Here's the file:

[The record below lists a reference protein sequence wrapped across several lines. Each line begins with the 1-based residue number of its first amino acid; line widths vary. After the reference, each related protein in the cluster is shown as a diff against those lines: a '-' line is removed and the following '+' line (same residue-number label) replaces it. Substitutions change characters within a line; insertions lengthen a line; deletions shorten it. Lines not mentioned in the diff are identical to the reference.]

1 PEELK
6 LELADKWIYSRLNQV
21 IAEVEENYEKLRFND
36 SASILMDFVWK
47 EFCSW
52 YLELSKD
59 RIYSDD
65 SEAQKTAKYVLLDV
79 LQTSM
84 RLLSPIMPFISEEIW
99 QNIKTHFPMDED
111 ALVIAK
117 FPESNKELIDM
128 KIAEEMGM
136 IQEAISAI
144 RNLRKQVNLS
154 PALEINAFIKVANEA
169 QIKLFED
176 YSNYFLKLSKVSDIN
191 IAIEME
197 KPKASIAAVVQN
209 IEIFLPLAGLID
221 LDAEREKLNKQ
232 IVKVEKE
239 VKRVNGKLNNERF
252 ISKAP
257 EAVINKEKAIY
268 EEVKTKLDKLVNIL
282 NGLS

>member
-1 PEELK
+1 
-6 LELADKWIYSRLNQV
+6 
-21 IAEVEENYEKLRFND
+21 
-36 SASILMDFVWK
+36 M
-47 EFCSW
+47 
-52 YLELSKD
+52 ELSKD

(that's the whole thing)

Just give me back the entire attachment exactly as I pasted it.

[The record below lists a reference protein sequence wrapped across several lines. Each line begins with the 1-based residue number of its first amino acid; line widths vary. After the reference, each related protein in the cluster is shown as a diff against those lines: a '-' line is removed and the following '+' line (same residue-number label) replaces it. Substitutions change characters within a line; insertions lengthen a line; deletions shorten it. Lines not mentioned in the diff are identical to the reference.]

1 PEELK
6 LELADKWIYSRLNQV
21 IAEVEENYEKLRFND
36 SASILMDFVWK
47 EFCSW
52 YLELSKD
59 RIYSDD
65 SEAQKTAKYVLLDV
79 LQTSM
84 RLLSPIMPFISEEIW
99 QNIKTHFPMDED
111 ALVIAK
117 FPESNKELIDM
128 KIAEEMGM
136 IQEAISAI
144 RNLRKQVNLS
154 PALEINAFIKVANEA
169 QIKLFED
176 YSNYFLKLSKVSDIN
191 IAIEME
197 KPKASIAAVVQN
209 IEIFLPLAGLID
221 LDAEREKLNKQ
232 IVKVEKE
239 VKRVNGKLNNERF
252 ISKAP
257 EAVINKEKAIY
268 EEVKTKLDKLVNIL
282 NGLS

>member
-1 PEELK
+1 
-6 LELADKWIYSRLNQV
+6 
-21 IAEVEENYEKLRFND
+21 
-36 SASILMDFVWK
+36 M
-47 EFCSW
+47 
-52 YLELSKD
+52 ELSKD